FOR IMMEDIATE RELEASE – January 9th
Press Contact: Emily Harris, Californians United for a Responsible Budget, 510-435-1176
SACRAMENTO, CA – Gov. Brown’s 2015-16 Budget, released this morning, defies comments earlier this week that the administration is committed to shrinking California’s over-sized prisons by increasing prison spending by 1.7%, bringing the total Corrections budget up to $12.676 billion.
“If the Governor believes that ‘we can’t pour more and more dollars down the rat hole of incarceration’ and has actively attributed the voice of the voters in this decision, then why is he increasing spending on corrections, planning for more prisoners rather than fewer and defying the demands of the Federal Court to further shrink the prison system?” asked Christina Tsao of Critical Resistance. The proposed increase of funding for corrections is partially due to 13 new reentry hubs.
California’s overwhelming passage of Prop. 47 was widely recognized as a mandate from voters to further reduce the prison population. County officials in Los Angeles have estimated an annual reduction of 2,500 in their jail population, however today’s budget predicts that in 2015-16 only 1,900 people will be released from state prison under the proposition. The budget highlights the release of people from prison as a result of the expansion of good-time credits (4,418) and elder parole (115). The budget does not outline any further plans to expand these efforts.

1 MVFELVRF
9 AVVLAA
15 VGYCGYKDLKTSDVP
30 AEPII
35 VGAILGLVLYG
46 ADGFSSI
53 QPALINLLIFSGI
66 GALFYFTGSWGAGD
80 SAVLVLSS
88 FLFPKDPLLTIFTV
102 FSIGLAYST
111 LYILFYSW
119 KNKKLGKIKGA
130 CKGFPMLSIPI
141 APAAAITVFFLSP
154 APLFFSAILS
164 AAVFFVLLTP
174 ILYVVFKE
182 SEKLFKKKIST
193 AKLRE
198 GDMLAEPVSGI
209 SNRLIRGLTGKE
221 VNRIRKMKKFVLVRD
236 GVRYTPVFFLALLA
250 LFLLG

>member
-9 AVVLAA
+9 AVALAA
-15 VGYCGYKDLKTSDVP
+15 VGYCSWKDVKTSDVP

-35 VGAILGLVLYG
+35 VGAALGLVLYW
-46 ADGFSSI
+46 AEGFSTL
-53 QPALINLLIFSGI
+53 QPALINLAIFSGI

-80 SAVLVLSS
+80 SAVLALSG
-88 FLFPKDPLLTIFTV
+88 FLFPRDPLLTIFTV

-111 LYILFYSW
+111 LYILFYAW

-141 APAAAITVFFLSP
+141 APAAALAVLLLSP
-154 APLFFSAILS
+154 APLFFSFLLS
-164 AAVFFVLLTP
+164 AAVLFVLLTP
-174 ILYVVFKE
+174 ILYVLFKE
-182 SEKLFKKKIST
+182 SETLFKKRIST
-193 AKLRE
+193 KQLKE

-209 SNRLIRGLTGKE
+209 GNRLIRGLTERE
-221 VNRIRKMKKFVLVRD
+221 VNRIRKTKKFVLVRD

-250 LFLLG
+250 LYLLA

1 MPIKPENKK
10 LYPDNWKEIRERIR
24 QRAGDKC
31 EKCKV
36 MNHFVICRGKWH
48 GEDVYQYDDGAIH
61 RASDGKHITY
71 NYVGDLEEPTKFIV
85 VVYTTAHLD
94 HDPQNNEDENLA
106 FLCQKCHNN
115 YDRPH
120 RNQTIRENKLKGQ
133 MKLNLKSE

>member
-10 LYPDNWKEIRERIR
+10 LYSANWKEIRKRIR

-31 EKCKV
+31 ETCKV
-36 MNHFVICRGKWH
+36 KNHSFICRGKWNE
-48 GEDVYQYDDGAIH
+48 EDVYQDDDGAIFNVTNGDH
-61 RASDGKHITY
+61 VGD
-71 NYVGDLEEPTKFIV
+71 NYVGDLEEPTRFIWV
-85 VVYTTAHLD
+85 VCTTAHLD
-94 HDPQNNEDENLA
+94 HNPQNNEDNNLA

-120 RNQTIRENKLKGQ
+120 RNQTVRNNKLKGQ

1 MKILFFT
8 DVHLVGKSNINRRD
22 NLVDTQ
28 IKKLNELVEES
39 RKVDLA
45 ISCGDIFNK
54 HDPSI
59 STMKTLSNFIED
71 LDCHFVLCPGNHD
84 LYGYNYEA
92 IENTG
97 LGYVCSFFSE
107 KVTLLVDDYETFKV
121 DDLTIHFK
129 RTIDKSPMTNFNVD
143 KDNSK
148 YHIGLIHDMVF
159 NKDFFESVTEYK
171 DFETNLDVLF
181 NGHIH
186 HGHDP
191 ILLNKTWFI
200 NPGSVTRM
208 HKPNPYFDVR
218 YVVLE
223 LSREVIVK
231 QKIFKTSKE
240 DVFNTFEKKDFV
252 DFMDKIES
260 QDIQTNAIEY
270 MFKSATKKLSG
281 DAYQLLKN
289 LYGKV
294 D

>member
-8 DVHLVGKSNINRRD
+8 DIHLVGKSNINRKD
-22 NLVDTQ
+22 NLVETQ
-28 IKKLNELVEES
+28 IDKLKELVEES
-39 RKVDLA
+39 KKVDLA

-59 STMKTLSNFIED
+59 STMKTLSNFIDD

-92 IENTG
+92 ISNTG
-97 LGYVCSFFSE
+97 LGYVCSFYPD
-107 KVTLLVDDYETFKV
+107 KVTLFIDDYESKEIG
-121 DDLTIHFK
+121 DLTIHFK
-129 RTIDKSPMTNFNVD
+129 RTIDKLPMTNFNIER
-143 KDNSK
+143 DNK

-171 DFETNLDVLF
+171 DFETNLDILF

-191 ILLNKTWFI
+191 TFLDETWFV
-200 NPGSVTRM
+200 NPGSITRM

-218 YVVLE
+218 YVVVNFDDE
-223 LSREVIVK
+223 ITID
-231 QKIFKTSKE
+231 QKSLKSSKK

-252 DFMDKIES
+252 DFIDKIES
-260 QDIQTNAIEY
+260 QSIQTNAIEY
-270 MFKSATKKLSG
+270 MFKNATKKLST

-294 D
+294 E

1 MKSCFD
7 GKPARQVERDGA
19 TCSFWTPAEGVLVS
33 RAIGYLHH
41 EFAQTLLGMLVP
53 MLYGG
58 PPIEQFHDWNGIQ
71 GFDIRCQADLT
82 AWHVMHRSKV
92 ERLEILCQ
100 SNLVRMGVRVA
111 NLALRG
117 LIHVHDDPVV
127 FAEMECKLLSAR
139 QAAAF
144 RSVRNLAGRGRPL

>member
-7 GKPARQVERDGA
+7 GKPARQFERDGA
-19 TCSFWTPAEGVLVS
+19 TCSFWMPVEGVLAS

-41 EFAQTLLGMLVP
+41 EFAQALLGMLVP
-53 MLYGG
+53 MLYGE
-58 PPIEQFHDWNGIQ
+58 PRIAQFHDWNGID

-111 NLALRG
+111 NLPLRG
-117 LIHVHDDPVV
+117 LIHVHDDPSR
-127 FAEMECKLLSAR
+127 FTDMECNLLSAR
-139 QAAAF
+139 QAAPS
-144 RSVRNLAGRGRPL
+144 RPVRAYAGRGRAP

“Today’s budget shows the success of parole and sentencing reform measures in beginning to reduce crowding in California’s bloated prisons,” said Diana Zuñiga, Statewide Organizer for Californians United for a Responsible Budget. “Then why is Governor Brown still spending millions of dollars to open thousands of new prison beds, instead of implementing even more aggressive population reduction reforms?” asks Zuñiga. The budget anticipates that 2,376 new state prison beds will open in Feb. 2016 at 3 different locations.
“Today’s budget maintains California as #1 in poverty and #1 in prison spending. This is not an accident, “ said Vanessa Perez from Time for Change Foundation. “This morning Brown applauded the legislature on a balanced budget but we need to tear down the wall of poverty and invest more into vital programs and services that will lift the most vulnerable in our community out of poverty and stop wasting money on building new prisons walls. That is something that will be worthy of an applause”.
After years of cuts, today’s budget includes an increase in spending on K-12 and higher education. Education advocates, particularly in the UC system would like to see even further increases to prevent tuition hikes. “Higher educations in California has needed more funding for years. As we see tuition hikes happening for UC students across the state, here in San Diego they are building new prison beds at Donovan State Prison,” says Allyson Osorio a student working in External Affairs at UC San Diego. “We should support the students in California and stop wasting precious funding to increase incarceration.”
CURB will join the California Partnership and other anti-prison and anti-poverty groups today to discuss Gov. Brown’s proposed 2014-15 State Budget at five press conferences across the state.
Press Conference locations:
Los Angeles: Aurora Garcia – 562-519-3106 – 12pm following the budget release at the Ronald Reagan State Building, 300 South Spring St., LA
San Jose: Pete Woiwode – 510-504-9552 – 10:00am at Sacred Heart Community Services 1380 South First St.
San Bernardino: Maribel Nunez – 562-569-4051 – 11:00am 300 N. D St.
San Francisco: Pete Woiwode – 510-504-9552 – 12:30pm at the State Building, 350 McAllister St.
Fresno: Rose Aguste – 10am 2550 Mariposa Mall Fresno, CA 93721